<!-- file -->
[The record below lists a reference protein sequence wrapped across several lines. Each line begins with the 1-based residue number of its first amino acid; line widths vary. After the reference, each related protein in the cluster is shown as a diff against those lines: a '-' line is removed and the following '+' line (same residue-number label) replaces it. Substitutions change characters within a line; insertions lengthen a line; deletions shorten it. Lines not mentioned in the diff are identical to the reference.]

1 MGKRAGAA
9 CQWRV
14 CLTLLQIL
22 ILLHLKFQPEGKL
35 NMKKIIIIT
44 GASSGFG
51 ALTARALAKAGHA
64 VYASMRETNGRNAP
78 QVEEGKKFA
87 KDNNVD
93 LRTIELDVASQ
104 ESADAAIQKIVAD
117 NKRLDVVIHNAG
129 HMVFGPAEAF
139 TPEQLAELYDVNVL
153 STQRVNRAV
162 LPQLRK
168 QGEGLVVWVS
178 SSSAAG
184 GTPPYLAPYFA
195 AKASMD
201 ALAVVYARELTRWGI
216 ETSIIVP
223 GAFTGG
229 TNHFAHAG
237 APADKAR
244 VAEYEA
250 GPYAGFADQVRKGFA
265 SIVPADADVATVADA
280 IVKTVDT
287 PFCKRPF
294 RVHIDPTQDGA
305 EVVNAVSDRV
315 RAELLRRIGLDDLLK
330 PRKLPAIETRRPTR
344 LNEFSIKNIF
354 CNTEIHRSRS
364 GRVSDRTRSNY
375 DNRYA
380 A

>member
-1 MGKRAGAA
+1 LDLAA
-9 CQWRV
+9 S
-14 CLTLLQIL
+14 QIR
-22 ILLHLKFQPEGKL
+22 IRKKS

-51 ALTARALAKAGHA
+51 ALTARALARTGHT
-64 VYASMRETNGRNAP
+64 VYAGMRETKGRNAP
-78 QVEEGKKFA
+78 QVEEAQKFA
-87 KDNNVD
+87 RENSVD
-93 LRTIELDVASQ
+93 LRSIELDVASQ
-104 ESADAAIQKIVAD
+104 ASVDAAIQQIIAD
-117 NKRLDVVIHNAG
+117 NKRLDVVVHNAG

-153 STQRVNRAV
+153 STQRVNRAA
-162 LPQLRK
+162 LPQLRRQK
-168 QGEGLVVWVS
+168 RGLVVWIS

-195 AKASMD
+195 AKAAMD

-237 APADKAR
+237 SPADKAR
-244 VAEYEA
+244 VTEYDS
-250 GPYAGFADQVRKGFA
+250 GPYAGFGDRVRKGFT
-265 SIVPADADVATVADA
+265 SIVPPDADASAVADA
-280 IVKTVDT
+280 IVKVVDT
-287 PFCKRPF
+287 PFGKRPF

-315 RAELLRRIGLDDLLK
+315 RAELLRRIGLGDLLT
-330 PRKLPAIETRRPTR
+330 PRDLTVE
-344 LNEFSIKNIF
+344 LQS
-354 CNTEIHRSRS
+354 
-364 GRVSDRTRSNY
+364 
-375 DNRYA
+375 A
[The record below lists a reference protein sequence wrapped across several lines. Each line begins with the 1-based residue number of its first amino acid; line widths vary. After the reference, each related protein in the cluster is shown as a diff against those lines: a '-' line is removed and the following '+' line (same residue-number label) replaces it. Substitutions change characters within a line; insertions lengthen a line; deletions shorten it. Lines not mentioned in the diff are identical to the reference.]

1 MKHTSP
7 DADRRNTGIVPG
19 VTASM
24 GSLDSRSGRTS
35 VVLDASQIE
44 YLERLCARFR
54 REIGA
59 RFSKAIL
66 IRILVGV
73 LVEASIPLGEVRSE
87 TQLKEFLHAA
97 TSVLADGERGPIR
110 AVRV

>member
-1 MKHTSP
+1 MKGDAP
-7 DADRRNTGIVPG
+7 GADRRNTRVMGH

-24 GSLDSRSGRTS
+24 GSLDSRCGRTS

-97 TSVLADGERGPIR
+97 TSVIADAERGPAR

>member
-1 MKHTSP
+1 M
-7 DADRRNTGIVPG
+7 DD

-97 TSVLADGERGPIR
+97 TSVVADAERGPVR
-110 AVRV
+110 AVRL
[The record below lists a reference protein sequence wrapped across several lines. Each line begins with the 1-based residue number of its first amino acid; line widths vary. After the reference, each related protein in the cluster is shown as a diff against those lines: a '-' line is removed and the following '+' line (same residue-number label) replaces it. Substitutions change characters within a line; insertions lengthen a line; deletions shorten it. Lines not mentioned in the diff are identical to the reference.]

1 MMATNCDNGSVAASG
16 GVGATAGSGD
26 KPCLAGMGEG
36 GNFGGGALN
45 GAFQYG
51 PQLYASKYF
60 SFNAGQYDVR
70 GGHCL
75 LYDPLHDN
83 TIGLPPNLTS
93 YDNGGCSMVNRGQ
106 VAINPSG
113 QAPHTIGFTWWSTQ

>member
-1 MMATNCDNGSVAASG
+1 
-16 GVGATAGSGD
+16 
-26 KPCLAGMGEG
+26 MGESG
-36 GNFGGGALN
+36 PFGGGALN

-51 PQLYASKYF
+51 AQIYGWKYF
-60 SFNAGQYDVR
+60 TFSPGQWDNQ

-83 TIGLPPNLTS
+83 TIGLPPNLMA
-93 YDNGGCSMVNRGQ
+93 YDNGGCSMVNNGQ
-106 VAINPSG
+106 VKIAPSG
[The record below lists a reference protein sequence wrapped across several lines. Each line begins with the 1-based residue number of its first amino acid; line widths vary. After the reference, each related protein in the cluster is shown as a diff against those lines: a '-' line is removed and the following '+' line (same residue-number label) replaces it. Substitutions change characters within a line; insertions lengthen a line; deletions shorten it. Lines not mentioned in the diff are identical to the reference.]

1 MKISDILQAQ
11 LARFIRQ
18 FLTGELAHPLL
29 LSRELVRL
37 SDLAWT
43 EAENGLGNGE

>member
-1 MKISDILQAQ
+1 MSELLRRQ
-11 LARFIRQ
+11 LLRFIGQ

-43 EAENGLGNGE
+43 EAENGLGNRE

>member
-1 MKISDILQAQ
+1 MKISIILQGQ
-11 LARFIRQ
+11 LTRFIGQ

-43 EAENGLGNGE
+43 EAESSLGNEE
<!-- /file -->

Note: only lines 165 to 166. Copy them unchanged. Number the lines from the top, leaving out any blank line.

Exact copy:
18 FLTGELAHPLL
29 LSRELVRL